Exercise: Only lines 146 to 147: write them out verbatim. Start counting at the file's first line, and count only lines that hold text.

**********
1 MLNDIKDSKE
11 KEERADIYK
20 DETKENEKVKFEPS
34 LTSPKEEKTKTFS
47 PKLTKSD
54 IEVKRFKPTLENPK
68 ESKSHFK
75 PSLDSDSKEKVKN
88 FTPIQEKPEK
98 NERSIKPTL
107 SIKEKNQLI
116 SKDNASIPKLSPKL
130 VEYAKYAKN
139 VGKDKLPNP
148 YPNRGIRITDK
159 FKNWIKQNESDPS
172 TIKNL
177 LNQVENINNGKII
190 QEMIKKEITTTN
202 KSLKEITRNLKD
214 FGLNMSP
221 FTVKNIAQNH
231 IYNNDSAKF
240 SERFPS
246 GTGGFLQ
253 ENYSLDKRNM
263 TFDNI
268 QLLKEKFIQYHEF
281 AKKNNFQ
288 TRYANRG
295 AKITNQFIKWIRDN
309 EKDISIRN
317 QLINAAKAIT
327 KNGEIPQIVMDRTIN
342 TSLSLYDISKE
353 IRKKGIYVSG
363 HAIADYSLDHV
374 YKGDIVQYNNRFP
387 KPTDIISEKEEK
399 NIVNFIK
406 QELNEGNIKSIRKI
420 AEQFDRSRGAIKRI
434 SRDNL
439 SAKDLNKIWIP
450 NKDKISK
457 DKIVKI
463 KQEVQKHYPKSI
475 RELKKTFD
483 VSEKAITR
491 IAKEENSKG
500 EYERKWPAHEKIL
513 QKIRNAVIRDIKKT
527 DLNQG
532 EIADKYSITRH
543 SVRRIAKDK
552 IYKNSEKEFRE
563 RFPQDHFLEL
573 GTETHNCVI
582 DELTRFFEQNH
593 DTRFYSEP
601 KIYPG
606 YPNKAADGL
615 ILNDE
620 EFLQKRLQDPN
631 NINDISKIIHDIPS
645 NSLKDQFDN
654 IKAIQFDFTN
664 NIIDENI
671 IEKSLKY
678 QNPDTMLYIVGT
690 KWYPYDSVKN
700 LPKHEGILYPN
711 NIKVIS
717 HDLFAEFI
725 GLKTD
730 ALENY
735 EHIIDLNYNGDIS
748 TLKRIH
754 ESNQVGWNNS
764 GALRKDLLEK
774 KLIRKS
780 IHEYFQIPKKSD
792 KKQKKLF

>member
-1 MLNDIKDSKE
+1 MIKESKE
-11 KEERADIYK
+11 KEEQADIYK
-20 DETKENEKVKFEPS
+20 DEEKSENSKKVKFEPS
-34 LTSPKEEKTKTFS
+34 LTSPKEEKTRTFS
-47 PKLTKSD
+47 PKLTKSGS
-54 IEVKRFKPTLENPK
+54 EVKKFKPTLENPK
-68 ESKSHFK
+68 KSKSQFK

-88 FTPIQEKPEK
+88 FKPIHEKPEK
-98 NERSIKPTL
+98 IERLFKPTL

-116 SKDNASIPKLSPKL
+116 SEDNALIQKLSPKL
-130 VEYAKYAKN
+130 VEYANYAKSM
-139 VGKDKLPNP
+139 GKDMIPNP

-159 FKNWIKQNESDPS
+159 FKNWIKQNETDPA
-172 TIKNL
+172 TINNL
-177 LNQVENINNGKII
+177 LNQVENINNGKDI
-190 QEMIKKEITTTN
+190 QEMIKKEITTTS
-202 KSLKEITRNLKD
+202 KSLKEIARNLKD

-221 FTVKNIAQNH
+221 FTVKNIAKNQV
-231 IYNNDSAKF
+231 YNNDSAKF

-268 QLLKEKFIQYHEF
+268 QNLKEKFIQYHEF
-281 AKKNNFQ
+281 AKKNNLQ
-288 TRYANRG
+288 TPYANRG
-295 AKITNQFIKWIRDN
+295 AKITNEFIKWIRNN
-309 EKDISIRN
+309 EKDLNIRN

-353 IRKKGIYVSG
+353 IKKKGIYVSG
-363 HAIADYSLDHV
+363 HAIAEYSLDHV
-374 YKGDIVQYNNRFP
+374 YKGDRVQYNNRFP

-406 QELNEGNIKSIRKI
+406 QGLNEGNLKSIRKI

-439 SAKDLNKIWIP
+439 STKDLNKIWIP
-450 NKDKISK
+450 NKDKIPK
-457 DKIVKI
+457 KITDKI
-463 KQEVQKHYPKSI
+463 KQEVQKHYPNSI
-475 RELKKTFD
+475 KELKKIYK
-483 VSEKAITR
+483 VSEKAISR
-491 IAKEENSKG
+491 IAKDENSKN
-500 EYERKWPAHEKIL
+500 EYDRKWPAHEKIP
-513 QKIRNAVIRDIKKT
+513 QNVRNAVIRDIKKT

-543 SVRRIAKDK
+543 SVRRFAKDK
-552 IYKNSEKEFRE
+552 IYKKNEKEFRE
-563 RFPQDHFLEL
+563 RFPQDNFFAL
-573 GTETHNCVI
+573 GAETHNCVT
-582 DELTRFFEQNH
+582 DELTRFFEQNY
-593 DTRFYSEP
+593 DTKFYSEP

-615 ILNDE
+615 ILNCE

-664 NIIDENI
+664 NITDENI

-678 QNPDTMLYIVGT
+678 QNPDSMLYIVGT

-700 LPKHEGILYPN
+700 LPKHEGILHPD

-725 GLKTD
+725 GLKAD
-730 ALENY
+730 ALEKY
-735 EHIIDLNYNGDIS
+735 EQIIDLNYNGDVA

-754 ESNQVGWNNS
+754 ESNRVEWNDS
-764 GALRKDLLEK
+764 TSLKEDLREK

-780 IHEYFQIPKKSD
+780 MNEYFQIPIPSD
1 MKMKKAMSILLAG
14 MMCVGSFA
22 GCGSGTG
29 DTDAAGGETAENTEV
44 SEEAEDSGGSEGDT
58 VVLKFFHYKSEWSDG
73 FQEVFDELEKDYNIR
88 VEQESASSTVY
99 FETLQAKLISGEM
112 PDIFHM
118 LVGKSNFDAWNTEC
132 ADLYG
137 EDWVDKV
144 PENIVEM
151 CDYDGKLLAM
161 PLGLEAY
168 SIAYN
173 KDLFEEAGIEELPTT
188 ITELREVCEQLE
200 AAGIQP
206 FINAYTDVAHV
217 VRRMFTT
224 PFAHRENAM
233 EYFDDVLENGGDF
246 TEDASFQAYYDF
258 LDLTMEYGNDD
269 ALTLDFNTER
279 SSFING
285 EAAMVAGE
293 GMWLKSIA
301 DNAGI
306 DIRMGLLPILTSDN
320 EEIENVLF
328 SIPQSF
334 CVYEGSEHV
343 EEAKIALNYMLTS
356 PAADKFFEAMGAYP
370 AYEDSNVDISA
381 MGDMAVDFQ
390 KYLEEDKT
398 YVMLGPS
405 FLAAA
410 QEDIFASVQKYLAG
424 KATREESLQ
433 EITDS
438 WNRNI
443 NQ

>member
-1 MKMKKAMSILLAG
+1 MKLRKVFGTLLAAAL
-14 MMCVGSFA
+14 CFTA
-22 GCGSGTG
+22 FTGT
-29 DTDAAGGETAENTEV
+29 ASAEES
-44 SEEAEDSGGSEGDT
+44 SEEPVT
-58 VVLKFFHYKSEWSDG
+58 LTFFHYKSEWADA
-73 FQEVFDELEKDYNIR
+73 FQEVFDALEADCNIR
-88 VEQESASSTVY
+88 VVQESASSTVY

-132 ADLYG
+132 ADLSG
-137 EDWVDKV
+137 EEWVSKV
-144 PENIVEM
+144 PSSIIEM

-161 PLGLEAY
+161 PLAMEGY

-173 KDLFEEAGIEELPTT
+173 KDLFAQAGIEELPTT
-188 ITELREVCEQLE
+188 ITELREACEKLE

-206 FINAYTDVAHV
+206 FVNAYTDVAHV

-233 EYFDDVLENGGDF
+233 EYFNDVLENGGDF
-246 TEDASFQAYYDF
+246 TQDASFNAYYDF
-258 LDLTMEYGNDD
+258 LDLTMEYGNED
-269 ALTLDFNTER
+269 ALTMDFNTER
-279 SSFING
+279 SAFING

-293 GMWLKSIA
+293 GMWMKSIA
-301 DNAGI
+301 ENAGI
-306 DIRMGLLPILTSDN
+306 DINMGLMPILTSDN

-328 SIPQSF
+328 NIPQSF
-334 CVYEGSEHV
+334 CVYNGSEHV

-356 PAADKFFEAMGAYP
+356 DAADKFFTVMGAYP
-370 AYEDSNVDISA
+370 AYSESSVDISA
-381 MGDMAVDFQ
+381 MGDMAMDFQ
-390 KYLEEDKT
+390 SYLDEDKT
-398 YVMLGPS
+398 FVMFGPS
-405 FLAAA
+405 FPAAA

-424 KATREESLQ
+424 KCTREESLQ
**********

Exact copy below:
+457 KITDKI
-463 KQEVQKHYPKSI